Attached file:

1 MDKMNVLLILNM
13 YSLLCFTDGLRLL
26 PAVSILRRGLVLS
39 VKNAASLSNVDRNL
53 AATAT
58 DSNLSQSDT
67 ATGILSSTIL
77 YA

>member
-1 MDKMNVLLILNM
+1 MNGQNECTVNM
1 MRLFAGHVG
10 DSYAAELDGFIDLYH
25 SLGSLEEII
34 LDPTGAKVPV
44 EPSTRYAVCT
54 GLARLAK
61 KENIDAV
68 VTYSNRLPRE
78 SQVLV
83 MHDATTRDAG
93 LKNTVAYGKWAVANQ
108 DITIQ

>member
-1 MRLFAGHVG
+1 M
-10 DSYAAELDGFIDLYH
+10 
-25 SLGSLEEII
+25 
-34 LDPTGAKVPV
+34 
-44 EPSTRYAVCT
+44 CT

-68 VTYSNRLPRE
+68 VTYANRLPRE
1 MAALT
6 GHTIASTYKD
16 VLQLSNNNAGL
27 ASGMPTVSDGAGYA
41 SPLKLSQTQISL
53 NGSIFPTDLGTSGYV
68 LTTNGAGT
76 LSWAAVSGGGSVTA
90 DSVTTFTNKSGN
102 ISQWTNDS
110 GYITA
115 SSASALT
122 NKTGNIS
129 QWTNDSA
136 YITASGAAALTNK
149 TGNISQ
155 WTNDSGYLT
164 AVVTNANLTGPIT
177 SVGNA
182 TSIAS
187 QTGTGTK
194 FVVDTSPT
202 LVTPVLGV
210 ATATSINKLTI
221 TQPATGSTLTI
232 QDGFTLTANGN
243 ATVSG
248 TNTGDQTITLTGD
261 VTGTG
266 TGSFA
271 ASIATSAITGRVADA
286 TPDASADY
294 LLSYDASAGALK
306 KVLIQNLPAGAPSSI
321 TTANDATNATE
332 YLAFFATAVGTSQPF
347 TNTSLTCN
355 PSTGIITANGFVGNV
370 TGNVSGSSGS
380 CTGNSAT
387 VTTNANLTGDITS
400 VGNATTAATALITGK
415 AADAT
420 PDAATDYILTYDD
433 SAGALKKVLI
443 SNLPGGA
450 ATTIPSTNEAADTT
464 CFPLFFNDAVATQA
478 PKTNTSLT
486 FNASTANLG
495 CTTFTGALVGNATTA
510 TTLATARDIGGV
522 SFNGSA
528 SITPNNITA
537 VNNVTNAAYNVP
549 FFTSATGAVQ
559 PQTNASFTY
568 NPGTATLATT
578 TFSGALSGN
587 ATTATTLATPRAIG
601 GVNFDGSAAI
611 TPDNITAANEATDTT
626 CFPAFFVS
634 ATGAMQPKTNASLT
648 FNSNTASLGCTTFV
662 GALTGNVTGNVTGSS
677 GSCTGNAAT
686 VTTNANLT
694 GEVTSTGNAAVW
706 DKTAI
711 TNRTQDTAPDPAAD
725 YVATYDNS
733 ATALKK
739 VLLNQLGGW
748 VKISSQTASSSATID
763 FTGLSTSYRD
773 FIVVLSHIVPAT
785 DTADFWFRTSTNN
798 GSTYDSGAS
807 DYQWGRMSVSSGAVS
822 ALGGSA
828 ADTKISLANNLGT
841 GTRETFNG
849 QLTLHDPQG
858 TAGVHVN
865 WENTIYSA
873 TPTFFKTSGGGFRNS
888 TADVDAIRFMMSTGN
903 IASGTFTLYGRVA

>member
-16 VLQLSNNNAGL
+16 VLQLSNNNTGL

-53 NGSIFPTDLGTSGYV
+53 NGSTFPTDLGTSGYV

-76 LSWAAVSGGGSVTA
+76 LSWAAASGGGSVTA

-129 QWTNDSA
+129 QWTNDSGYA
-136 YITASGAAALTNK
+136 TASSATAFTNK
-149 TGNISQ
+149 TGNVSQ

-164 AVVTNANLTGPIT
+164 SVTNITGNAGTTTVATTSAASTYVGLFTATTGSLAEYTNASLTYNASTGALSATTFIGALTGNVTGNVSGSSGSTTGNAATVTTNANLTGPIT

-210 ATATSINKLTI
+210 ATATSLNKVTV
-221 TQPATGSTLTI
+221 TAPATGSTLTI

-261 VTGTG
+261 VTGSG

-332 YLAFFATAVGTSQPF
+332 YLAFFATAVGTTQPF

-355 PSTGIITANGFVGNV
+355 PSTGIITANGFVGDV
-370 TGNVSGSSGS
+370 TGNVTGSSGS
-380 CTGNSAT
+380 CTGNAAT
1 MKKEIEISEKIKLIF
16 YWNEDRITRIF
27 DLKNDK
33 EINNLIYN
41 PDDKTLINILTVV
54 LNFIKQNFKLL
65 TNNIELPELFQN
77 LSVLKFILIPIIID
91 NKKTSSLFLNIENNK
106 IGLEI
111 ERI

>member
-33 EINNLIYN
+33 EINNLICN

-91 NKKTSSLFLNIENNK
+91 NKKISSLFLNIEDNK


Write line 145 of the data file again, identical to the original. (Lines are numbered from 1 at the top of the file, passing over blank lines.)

-261 VTGTG